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Flashcards in Session 2 Deck (25):

The British Empire

a. Largest empire: dominant naval and financial power
b. Second half 19th century: peak of its power and beginning of its decline
c. Power that had most to lose from alteration of the status quo
d. Global interests = global commitments = global costs
e. Industrial relative decline (catch-up of late/second-comers)
i. Second-comers-advantage of history
f. Geographical advantage
i. Being an island, natural defense


The German Empire

a.Geopolitical centrality, but also vulnerability (born encircled, P. Kennedy)
i. Heart of Europe
1. Can provide leverage, but also vulnerable
b. Industrial and military might: most powerful industrial state in Europe
c. Only country capable of altering the European balance of power (further growth = change of power equilibria in Europe)
i. Any further expansion threatened to destabilize the geopolitical balance
d. Post-Birmarckian aggressive diplomacy


The French Empire

a. Largest overseas empire after Britain
b. Rich in terms of mobile capital, less so in industrial and military terms
c. Only one primary enemy, Germany, but erosion of its relative power vis-à-vis it


The Austrian-Hungarian Empire

a. Weakest of established great powers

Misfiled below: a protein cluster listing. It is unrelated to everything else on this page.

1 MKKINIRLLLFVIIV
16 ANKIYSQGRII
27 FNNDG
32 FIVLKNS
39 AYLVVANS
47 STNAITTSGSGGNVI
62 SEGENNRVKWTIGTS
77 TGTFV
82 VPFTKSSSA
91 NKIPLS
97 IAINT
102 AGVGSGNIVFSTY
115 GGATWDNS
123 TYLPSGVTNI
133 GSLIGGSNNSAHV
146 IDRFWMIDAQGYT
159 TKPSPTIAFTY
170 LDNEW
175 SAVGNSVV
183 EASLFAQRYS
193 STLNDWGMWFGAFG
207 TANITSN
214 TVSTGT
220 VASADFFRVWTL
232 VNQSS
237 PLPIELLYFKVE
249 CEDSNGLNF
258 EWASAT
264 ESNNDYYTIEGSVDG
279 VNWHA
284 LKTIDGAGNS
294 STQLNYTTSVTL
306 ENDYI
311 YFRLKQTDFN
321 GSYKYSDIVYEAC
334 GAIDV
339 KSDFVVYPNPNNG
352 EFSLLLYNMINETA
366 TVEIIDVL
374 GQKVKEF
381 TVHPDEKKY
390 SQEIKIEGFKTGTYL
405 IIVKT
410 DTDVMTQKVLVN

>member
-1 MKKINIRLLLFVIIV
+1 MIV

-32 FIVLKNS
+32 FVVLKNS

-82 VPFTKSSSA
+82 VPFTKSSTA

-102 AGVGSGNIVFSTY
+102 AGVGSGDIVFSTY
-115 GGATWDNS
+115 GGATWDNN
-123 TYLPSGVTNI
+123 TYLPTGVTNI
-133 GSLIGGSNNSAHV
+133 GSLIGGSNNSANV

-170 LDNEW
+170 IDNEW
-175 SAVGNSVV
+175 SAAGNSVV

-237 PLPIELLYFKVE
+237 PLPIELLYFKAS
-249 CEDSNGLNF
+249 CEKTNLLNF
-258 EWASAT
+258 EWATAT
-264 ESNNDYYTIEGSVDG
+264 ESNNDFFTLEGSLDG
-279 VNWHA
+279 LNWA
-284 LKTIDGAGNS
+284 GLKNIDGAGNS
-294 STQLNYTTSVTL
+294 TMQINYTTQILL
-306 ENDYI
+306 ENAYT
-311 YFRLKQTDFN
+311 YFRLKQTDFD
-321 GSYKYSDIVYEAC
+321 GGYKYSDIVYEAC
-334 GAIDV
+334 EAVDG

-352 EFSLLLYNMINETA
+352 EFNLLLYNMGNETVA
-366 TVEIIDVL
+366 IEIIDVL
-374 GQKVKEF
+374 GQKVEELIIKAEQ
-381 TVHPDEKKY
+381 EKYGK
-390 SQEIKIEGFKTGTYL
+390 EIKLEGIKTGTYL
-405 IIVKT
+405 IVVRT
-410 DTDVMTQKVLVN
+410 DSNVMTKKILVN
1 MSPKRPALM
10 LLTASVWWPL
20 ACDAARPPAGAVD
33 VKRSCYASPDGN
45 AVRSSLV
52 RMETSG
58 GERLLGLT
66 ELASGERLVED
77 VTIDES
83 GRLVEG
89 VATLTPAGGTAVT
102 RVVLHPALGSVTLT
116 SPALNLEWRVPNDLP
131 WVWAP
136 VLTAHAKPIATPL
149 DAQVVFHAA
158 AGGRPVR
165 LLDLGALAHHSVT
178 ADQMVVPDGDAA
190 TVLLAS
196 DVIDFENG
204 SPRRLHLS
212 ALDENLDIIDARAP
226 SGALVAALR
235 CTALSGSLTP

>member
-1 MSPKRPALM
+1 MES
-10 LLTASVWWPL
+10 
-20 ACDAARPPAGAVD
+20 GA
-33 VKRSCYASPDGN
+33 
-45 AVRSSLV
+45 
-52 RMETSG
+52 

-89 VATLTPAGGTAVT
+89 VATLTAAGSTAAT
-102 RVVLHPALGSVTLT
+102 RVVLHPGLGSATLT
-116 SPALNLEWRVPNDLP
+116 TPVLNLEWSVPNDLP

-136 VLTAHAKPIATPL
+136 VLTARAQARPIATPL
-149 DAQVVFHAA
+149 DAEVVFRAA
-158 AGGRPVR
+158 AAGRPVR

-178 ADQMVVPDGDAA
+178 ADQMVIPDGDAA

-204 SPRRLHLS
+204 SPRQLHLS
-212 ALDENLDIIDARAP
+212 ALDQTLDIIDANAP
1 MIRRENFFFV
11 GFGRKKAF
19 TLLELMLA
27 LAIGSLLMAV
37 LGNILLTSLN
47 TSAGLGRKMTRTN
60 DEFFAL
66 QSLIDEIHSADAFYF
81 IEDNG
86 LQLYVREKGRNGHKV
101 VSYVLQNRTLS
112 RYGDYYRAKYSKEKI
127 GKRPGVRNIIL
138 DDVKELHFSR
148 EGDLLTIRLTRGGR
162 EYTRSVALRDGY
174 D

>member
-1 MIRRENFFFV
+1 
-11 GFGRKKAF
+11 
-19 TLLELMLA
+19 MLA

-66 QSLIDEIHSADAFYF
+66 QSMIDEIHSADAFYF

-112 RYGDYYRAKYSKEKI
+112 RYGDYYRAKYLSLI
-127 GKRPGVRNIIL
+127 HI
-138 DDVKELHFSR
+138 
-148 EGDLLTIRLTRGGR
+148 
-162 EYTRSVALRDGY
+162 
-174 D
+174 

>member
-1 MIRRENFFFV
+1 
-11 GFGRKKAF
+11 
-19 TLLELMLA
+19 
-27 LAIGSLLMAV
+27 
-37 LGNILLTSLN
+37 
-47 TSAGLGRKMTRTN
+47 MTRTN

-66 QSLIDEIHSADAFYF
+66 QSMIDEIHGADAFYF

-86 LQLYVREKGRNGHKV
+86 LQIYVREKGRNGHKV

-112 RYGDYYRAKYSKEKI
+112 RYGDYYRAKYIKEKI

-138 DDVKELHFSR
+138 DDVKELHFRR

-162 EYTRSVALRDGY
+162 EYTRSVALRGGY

b. Size and population
i. Need larger size for frontlines
c. Very low level of per capita industrialization
d. Multinational empire (historical anachronism)
e. Multiple fronts and national questions


The Italian Empire

a. New Power but “least of the great powers”
b. Partial alteration of the balance of power
c. Size and population
d. Low level of industrialization
e. High rate of illiteracy
f. Geographical dualism
i. North – south divide (socioeconomic, illiteracy rates)


The Russian Empire

a. Simultaneously power and weak
b. Investments in industries and infrastructures
c. Size and population (army)
d. Reliance upon foreign capital
e. Low level of industrialization; still peasant society
f. Low level of living standards; political & social conflict and fragmentation


The U.S. Empire

a. All the advantages of other powers; none of the disadvantages
b. Largest producer of manufacturing
c. Role of domestic market
d. More assertive diplomacy (imperial expansion)
e. Richest, highest production of coal
f. Through the war of 1898 – had acquired a small empire, to dominate Pacific ocean
g. Control of the Western hemisphere
h. Military weakness


The Japanese Empire

a. Rapid state modernization in late 19th century